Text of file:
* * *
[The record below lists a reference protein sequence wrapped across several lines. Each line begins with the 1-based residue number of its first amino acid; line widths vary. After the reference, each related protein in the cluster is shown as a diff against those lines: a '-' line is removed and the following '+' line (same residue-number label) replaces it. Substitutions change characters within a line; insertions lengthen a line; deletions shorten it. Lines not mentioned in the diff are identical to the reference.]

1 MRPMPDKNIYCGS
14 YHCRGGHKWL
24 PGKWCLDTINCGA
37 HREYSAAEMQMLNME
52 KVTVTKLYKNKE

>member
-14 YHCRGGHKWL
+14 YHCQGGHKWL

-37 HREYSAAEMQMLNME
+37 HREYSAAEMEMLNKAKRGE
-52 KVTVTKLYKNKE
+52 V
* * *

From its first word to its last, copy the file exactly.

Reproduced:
[The record below lists a reference protein sequence wrapped across several lines. Each line begins with the 1-based residue number of its first amino acid; line widths vary. After the reference, each related protein in the cluster is shown as a diff against those lines: a '-' line is removed and the following '+' line (same residue-number label) replaces it. Substitutions change characters within a line; insertions lengthen a line; deletions shorten it. Lines not mentioned in the diff are identical to the reference.]

1 MRPMPDKNIYCGS
14 YHCRGGHKWL
24 PGKWCLDTINCGA
37 HREYSAAEMQMLNME
52 KVTVTKLYKNKE

>member
-14 YHCRGGHKWL
+14 YHCQGGHKWL

-37 HREYSAAEMQMLNME
+37 HREYSAAEMEMLNKAKRGE
-52 KVTVTKLYKNKE
+52 V